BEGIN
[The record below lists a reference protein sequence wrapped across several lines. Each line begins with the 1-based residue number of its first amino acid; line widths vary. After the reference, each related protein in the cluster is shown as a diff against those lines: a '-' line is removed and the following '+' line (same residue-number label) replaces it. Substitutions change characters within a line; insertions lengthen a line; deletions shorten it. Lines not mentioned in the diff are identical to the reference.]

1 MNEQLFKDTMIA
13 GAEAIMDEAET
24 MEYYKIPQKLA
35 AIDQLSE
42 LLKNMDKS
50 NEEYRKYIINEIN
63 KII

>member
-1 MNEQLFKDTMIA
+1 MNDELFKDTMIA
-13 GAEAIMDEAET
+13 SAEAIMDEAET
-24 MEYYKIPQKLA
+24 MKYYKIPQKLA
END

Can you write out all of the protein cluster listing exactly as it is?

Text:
[The record below lists a reference protein sequence wrapped across several lines. Each line begins with the 1-based residue number of its first amino acid; line widths vary. After the reference, each related protein in the cluster is shown as a diff against those lines: a '-' line is removed and the following '+' line (same residue-number label) replaces it. Substitutions change characters within a line; insertions lengthen a line; deletions shorten it. Lines not mentioned in the diff are identical to the reference.]

1 MNEQLFKDTMIA
13 GAEAIMDEAET
24 MEYYKIPQKLA
35 AIDQLSE
42 LLKNMDKS
50 NEEYRKYIINEIN
63 KII

>member
-1 MNEQLFKDTMIA
+1 MNDELFKDTMIA
-13 GAEAIMDEAET
+13 SAEAIMDEAET
-24 MEYYKIPQKLA
+24 MKYYKIPQKLA